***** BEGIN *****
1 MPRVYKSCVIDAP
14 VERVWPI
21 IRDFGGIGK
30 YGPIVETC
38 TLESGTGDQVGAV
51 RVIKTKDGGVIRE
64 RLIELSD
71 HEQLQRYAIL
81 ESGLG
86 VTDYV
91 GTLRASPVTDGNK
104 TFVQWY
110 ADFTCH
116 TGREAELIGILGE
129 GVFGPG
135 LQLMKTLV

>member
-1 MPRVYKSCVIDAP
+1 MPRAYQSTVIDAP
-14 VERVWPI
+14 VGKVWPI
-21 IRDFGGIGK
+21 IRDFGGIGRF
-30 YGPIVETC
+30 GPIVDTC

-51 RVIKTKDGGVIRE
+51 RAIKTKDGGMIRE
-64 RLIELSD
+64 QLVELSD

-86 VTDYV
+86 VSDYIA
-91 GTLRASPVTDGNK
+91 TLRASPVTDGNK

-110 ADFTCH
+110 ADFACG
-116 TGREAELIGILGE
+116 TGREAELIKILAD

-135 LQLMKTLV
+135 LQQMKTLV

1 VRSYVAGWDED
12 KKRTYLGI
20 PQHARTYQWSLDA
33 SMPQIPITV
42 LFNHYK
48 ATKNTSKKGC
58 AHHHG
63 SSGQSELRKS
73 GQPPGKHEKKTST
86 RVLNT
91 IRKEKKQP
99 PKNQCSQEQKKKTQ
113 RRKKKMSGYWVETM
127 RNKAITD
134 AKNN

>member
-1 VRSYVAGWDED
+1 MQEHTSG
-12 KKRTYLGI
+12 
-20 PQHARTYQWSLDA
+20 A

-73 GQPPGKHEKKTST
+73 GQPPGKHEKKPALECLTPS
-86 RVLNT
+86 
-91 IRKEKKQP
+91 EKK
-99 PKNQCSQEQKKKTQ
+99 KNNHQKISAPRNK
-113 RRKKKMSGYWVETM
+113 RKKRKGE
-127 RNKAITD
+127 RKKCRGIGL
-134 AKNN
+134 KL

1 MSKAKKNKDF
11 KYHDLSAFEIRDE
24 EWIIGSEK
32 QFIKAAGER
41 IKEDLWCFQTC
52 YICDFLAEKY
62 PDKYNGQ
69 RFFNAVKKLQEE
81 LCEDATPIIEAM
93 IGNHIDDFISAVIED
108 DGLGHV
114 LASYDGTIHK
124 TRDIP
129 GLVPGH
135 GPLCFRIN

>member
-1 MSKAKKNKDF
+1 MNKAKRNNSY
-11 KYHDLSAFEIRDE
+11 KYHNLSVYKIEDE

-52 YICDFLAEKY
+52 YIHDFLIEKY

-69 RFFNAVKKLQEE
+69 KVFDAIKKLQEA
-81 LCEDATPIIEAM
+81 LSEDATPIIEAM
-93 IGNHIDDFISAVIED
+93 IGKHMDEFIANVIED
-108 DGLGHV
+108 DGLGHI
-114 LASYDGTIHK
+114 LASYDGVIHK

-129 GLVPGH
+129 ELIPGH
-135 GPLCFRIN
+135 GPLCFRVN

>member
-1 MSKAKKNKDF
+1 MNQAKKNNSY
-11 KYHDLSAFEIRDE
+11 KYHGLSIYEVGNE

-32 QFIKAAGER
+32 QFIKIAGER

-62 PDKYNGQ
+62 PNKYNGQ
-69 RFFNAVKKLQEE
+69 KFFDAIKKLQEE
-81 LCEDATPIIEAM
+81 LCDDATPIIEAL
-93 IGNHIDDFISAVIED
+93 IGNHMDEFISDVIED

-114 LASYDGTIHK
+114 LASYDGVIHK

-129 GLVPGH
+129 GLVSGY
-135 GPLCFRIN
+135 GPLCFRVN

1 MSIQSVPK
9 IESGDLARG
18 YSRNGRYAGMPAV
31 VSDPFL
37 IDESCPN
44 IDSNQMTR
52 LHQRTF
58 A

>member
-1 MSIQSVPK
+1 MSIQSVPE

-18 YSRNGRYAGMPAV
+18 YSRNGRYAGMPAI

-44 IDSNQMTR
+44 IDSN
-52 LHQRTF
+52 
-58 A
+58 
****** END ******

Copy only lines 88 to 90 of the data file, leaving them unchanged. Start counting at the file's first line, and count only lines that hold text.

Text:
124 TRDIP
129 GLVPGH
135 GPLCFRIN